• What core values best define a common framework for how business results are achieved in your organization?
  • Given these challenges, goals and values, what leadership skills, knowledge, and abilities have been critical for success in your organization in the past?
  • How relevant do you think they are for success in the New Economy?
  • Are any of these attributes different than those that may be critical to success in other organizations?
  • How does your organization determine whether you have the leadership bench strength to compete effectively in the future?
  • What is your organization’s strategy for developing leaders of the future?
  • Does your organization have proven methods to attract, develop and retain required talent?
  • Once this overall context is set, it is useful to set the goals for a particular coaching engagement. This happens either before the coaching starts or as soon as the coach has completed an assessment and is able to participate in the goal setting. This should include:
  • Identification of success factors for a specific coaching client (or team)
    Agreement on confidentiality boundaries
  • Identification of specific expected business results (i.e., what business results differentiate an adequate performer from a top performer in this particular role?)
  • Confirmation that the “chemistry” is right to build trust and rapport
  • Definition of clear reporting roles and responsibilities
  • Agreement on financial terms

Addressing these and other questions will help to define the organizational and
individual expectations and support the business objectives.

The Consulting Plan:
The action plan responds to all of the input the coach has received, including input from
direct supervisor, recent performance reviews, the 360 interviews, and the consultant’s experience of the client. A typical action plan includes:

  • Strengths and why they are important in the executive’s current role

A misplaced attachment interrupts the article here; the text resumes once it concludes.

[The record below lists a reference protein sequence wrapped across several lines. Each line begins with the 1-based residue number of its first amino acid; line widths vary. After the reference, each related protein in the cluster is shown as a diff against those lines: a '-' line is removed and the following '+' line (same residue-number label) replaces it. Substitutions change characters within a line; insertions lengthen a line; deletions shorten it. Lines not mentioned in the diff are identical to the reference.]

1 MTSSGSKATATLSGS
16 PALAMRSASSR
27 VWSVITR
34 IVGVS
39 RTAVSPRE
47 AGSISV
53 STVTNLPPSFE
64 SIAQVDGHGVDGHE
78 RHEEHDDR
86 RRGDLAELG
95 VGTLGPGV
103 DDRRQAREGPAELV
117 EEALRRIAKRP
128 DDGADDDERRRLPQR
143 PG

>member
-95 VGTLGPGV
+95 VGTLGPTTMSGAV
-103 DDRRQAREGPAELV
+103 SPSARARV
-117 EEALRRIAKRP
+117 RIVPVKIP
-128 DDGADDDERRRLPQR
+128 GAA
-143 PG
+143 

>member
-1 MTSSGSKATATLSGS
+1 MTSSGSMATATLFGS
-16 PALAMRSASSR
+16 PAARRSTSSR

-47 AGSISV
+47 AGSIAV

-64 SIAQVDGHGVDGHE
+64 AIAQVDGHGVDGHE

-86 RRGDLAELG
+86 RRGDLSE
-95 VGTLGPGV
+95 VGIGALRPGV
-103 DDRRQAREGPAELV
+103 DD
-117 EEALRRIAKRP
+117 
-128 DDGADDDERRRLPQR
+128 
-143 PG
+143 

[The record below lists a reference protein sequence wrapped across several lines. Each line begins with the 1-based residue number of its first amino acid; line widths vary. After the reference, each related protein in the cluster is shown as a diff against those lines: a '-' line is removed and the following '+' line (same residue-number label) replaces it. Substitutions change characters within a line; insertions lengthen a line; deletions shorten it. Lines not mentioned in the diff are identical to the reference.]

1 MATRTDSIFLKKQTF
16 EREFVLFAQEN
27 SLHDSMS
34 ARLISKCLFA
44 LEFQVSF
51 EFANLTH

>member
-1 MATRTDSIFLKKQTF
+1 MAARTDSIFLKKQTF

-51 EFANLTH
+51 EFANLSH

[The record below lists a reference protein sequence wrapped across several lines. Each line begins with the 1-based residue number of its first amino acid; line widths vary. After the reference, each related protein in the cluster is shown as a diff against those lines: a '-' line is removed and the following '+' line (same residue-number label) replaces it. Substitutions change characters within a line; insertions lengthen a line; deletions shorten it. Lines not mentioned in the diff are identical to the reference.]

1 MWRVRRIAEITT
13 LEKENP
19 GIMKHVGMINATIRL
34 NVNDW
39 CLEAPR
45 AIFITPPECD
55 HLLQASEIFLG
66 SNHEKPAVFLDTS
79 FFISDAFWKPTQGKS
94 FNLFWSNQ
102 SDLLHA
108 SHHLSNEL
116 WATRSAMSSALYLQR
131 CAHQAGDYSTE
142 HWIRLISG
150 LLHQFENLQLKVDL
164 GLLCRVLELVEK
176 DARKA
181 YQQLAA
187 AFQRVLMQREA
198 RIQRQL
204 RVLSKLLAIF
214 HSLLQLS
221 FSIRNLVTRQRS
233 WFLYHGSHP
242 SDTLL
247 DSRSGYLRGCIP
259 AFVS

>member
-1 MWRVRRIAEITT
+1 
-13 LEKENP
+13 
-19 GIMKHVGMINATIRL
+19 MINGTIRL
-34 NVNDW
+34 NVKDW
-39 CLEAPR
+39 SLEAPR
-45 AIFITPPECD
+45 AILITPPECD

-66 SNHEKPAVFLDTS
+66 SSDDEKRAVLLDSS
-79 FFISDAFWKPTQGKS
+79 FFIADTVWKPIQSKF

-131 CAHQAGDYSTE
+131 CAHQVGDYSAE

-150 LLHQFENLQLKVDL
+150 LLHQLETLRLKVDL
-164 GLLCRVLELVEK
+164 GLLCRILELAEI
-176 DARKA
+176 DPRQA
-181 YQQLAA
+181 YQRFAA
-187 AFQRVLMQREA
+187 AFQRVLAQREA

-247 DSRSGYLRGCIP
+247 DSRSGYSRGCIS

• Development areas
  • Action steps required, or proposed interventions needed in areas requiring
    improvement or further development
  • The type of coaching style that will best suit the development process
  • Suggestions for active learning or experiential development suggestions
  • Ways in which direct reports, boss, peers and others can help
  • A process for following up with key stakeholders
  • Key milestones.
  • Developmental courses or action learning may be recommended to support the
    coaching process.

Evaluation:
It is important for the coach and client to continually revisit the original success criteria.
Having both the client and the coach talk with stakeholders periodically reinforces the process.
Repeating the 360 process at the end of coaching and comparing it with the original will give
measures of success.

Additionally, assessment of the consultant(s) is essential to ensure overall quality. The
coaching client can be asked to rate the coach on key variables such as reliability, ability to
stay focused on the client’s goals, maintenance of confidentiality, help provided to bring client
strengths to bear on achievement of strategic goals of the business, etc. The business leaders
who have maintained contact with the coach, usually someone from HR and the coaching
client’s boss, will rate the coach on similar criteria.

Choosing Consultants
To assure the maximum return on your coaching investment, make sure that external
consultants:

  • Are expertly trained and experienced in the industry or niche of the client

Consulting Program Implementation Considerations

  • A coordinator should be assigned by the company to coordinate with the consultant, to
    monitor the overall themes of the consulting and to provide periodic check-in with
    participants to fine tune the coaching (What is working well? What can we do to
    make this more valuable for you?)
  • As consulting is new to most participants, any consulting program should include an
    overview of how coaching works, a discussion of the typical benefits and an
    explanation around confidentiality issues. (Participants and their corporate sponsors
    should know that coach/client conversations are confidential.)
  • Consulting should never be forced on anyone.
  • Consulting should be aligned to support other organizational training and
    developmental initiatives.
  • Set performance objectives and specific measures for the success of the program